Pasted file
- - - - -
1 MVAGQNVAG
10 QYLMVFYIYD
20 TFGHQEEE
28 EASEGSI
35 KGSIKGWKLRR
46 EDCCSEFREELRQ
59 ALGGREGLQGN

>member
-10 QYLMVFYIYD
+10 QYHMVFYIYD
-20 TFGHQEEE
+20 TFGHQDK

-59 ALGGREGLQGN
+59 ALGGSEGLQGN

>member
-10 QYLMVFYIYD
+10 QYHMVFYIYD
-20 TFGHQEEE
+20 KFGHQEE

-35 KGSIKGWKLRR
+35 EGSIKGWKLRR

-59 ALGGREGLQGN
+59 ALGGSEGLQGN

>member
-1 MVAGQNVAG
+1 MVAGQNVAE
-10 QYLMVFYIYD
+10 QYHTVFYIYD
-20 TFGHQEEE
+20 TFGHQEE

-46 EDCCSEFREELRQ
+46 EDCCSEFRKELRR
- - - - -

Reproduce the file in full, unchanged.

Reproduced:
1 MVAGQNVAG
10 QYLMVFYIYD
20 TFGHQEEE
28 EASEGSI
35 KGSIKGWKLRR
46 EDCCSEFREELRQ
59 ALGGREGLQGN

>member
-10 QYLMVFYIYD
+10 QYHMVFYIYD
-20 TFGHQEEE
+20 TFGHQDK

-59 ALGGREGLQGN
+59 ALGGSEGLQGN

>member
-10 QYLMVFYIYD
+10 QYHMVFYIYD
-20 TFGHQEEE
+20 KFGHQEE

-35 KGSIKGWKLRR
+35 EGSIKGWKLRR

-59 ALGGREGLQGN
+59 ALGGSEGLQGN

>member
-1 MVAGQNVAG
+1 MVAGQNVAE
-10 QYLMVFYIYD
+10 QYHTVFYIYD
-20 TFGHQEEE
+20 TFGHQEE

-46 EDCCSEFREELRQ
+46 EDCCSEFRKELRR